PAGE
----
Poland's Sikorski meets Libyan rebels, delivers aid
BENGHAZI, Libya (Reuters) - Polish Foreign Minister Radoslaw Sikorski visited the Libyan rebel stronghold of Benghazi on Wednesday to demonstrate Europe's support for their cause and deliver medical aid.
Sikorski is the first senior government representative from the international Contact Group on Libya to visit Benghazi since it rose up against Gaddafi in February. The group comprises the United States, major European nations and some Arab states.
"The only solution for Libya is the departure from power of Colonel (Muammar) Gaddafi and the launch of a constitutional process that would lead Libya to democratization," Sikorski told rebel chief Mustafa Abdel Jalil.
"We wish the Libyan nation victory in democratization."
Jalil, speaking in Arabic through an interpreter, recalled Poland's own struggle for democracy during communist times.
Sikorski's plane, which carried crates of medical supplies for the Libyans, had to abort a first attempt to land in Benghazi after a bomb alert at the airport. His convoy was later cheered by local people as it traveled through the city.
Warsaw, which assumes the European Union's rotating presidency in July, is keen to dispel suggestions that it remains too focused on its own eastern neighbors such as Ukraine and Belarus and is ignoring events in North Africa.
"I'm visiting Benghazi after agreeing it with (EU foreign policy chief) Catherine Ashton on the eve of our presidency of the EU to highlight the fact that Poland is interested in representing the EU in both the eastern and southern dimension," Sikorski told reporters on his plane en route for Benghazi.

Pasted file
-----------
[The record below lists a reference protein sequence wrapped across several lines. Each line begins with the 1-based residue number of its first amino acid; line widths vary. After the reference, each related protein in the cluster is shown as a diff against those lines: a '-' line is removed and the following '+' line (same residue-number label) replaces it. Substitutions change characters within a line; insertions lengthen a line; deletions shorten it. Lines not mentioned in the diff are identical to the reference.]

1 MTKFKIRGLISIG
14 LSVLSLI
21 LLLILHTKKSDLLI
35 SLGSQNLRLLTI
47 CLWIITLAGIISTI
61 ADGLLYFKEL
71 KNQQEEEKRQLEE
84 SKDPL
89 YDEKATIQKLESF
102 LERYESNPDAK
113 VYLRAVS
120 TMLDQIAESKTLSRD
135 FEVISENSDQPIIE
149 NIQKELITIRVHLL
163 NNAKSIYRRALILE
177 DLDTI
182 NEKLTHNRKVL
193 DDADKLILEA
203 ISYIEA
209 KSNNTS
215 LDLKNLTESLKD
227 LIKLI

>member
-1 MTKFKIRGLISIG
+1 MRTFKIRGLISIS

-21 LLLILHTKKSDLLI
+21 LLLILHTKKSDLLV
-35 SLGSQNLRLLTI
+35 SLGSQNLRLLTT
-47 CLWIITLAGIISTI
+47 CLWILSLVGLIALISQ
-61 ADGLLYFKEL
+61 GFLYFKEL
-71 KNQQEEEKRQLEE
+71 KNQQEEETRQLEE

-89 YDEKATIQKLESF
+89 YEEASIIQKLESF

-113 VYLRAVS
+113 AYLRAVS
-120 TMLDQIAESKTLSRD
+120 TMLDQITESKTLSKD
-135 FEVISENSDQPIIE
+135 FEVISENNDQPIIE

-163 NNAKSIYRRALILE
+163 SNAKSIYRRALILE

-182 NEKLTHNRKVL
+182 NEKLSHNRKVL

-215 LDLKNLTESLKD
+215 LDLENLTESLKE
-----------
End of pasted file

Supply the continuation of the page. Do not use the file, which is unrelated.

Usually a staunch NATO ally, Poland came under fire in some quarters for refusing to take part in the alliance-led military operations against Gaddafi's forces.
Poland has some 2,500 troops serving in the NATO-led mission in Afghanistan but Prime Minister Donald Tusk, facing an election in October, is reluctant to make further military commitments overseas.
But Tusk has promised humanitarian aid and has sent two delegations to Tunisia to explore how Poland might provide advice based on its own experience of a democratic transition to reformers in that country, where the "Arab spring" first began.
Sikorski assured Jalil that the EU recognized the interim rebel council as a "legitimate interlocutor".
Some European countries such as France have recognized the rebels' council as the official representative of Libya but others including Poland have stopped short of full recognition, worried this could trigger a complete partition of the country.
Earlier on Wednesday, Ashton told the European Parliament in Strasbourg that the EU would open an office in Benghazi to provide help to the rebel council on health care, education and security sector reform.
Western powers are looking for ways to help the rebels more militarily but are hampered by the U.N. Security Council's sanctions regime that is intended to punish Gaddafi's regime.
"There is work underway on how to pass on to the rebels funds of Gaddafi's regime that have been frozen abroad," an EU diplomat said, speaking on condition of anonymity.
"There is some 30 billion dollars in the United States and some six to seven billion dollars in Britain. Italy and Germany also have some. But this is a complicated matter and everybody's waiting to see what the United States does on this."
(Writing by Gareth Jones, editing by Philippa Fletcher)
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